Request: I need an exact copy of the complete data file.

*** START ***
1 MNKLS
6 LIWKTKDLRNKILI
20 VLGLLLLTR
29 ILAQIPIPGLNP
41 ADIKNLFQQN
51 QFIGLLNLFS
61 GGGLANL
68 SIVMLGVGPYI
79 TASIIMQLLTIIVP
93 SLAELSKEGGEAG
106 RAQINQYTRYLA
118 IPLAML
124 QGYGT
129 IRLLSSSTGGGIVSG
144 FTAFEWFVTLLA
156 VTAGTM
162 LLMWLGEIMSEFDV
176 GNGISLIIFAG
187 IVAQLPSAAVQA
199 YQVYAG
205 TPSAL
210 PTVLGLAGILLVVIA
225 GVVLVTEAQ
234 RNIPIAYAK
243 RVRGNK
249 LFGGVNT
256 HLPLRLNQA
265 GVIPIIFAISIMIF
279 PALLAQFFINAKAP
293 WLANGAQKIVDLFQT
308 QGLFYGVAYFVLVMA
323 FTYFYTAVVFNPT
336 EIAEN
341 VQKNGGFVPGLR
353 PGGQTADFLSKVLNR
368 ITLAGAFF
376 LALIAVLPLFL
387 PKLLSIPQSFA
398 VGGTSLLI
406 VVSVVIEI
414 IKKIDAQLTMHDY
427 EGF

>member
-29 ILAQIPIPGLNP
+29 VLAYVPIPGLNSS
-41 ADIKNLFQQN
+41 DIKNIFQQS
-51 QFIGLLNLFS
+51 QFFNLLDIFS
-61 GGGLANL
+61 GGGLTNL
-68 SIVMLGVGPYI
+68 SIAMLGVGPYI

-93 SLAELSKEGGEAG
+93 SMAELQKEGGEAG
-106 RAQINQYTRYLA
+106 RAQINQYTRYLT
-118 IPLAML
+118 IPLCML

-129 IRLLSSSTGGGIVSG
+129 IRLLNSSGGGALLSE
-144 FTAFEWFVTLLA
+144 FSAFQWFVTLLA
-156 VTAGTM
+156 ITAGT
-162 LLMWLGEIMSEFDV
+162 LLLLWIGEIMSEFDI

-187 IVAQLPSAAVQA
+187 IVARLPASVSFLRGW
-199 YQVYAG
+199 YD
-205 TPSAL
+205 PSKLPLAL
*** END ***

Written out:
1 MNKLS
6 LIWKTKDLRNKILI
20 VLGLLLLTR
29 ILAQIPIPGLNP
41 ADIKNLFQQN
51 QFIGLLNLFS
61 GGGLANL
68 SIVMLGVGPYI
79 TASIIMQLLTIIVP
93 SLAELSKEGGEAG
106 RAQINQYTRYLA
118 IPLAML
124 QGYGT
129 IRLLSSSTGGGIVSG
144 FTAFEWFVTLLA
156 VTAGTM
162 LLMWLGEIMSEFDV
176 GNGISLIIFAG
187 IVAQLPSAAVQA
199 YQVYAG
205 TPSAL
210 PTVLGLAGILLVVIA
225 GVVLVTEAQ
234 RNIPIAYAK
243 RVRGNK
249 LFGGVNT
256 HLPLRLNQA
265 GVIPIIFAISIMIF
279 PALLAQFFINAKAP
293 WLANGAQKIVDLFQT
308 QGLFYGVAYFVLVMA
323 FTYFYTAVVFNPT
336 EIAEN
341 VQKNGGFVPGLR
353 PGGQTADFLSKVLNR
368 ITLAGAFF
376 LALIAVLPLFL
387 PKLLSIPQSFA
398 VGGTSLLI
406 VVSVVIEI
414 IKKIDAQLTMHDY
427 EGF

>member
-29 ILAQIPIPGLNP
+29 VLAYVPIPGLNSS
-41 ADIKNLFQQN
+41 DIKNIFQQS
-51 QFIGLLNLFS
+51 QFFNLLDIFS
-61 GGGLANL
+61 GGGLTNL
-68 SIVMLGVGPYI
+68 SIAMLGVGPYI

-93 SLAELSKEGGEAG
+93 SMAELQKEGGEAG
-106 RAQINQYTRYLA
+106 RAQINQYTRYLT
-118 IPLAML
+118 IPLCML

-129 IRLLSSSTGGGIVSG
+129 IRLLNSSGGGALLSE
-144 FTAFEWFVTLLA
+144 FSAFQWFVTLLA
-156 VTAGTM
+156 ITAGT
-162 LLMWLGEIMSEFDV
+162 LLLLWIGEIMSEFDI

-187 IVAQLPSAAVQA
+187 IVARLPASVSFLRGW
-199 YQVYAG
+199 YD
-205 TPSAL
+205 PSKLPLAL